The hour hand is huge. Built from blued titanium with a polished steel insert, it looks like a part from a high torque machine, first used by De Bethune in the DB22 and DB24 Power. The minute hand is in the form of a blued titanium arrow. Both are tipped with Superluninova. The seconds hand is in polished stainless steel with a luminiscent tip, and centrally pivoted. A power reserve indicator is tucked behind the De Bethune signature shield dial between 9 and 10.
The model is delivered with two straps: a canvas version and a striated natural rubber iteration with titanium folding clasp, which also contributes to the practical and pleasant wearer comfort of this timepiece.
The lighting system
The DB28GS features an ingenious lighting system powered by pure mechanical forces to light up 4 LED lights placed within the watch.
The basic principle is similar the humble bicycle dynamo. Fully mechanical with no electronics and no battery. A pusher at 6 o’clock activates a small gear train driven by the twin barrel. This gear train, by means of a miniature dynamo, provides the necessary energy for lighting the watch. A few seconds of light is more than enough to read the time, even in the middle of the night, or the depths of the ocean.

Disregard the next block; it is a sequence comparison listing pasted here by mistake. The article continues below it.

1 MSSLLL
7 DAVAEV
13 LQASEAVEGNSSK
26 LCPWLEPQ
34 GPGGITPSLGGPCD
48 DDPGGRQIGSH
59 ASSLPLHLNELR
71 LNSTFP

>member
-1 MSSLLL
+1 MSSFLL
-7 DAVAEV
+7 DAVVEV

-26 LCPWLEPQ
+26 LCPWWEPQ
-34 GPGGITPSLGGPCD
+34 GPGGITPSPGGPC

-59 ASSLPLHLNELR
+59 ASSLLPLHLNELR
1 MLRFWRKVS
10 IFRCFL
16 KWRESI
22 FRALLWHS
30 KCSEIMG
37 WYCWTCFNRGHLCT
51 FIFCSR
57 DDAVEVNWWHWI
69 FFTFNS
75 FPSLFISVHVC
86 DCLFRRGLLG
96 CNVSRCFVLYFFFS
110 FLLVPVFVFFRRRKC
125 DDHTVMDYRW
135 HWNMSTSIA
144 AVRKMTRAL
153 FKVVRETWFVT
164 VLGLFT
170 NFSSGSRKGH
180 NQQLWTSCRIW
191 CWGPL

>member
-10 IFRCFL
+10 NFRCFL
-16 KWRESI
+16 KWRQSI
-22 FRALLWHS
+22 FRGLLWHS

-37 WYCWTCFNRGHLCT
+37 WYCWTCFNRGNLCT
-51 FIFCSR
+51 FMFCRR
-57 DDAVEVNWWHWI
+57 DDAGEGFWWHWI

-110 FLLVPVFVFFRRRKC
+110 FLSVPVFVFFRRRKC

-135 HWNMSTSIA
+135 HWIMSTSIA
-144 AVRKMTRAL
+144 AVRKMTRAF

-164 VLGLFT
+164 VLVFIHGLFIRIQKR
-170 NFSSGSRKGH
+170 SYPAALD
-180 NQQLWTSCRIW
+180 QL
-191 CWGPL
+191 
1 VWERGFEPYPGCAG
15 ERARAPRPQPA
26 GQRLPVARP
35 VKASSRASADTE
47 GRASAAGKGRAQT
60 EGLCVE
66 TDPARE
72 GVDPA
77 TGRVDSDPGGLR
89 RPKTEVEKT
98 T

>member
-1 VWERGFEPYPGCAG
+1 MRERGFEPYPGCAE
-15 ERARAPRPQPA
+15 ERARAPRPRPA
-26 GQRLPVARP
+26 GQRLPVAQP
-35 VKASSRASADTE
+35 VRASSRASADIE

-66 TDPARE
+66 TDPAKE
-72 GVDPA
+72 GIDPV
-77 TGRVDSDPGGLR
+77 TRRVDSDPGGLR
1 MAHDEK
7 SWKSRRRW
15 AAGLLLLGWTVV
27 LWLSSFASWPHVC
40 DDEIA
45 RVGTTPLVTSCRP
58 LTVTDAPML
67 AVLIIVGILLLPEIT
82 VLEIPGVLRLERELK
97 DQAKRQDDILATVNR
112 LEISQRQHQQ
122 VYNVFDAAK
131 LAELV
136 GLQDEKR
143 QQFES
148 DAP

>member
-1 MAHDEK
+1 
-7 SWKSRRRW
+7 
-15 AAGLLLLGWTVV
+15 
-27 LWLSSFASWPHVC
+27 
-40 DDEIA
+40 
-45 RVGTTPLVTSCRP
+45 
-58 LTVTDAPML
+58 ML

We do note that this is not the first time this technique of lighting is used in a watch. HYT first pioneered this concept in their H4 Alinghi. While we have not studied the technical drawings and construction details, De Bethune has claimed this dynamo as their 2019 innovation, so presumably the operating principle is different from the one used by HYT.
The main research is in finding a crystal which has the iconic De Bethune blue in natural light, and radiates in a luminiscent blue of the same hue in the dark. This exclusive luminescent material, named Blue Moon, was developed in partnership with the Swedish company Black Badger Advanced Composites (James Thompson) in collaboration with Swiss SuperLuminova™ and is now proprietary to De Bethune.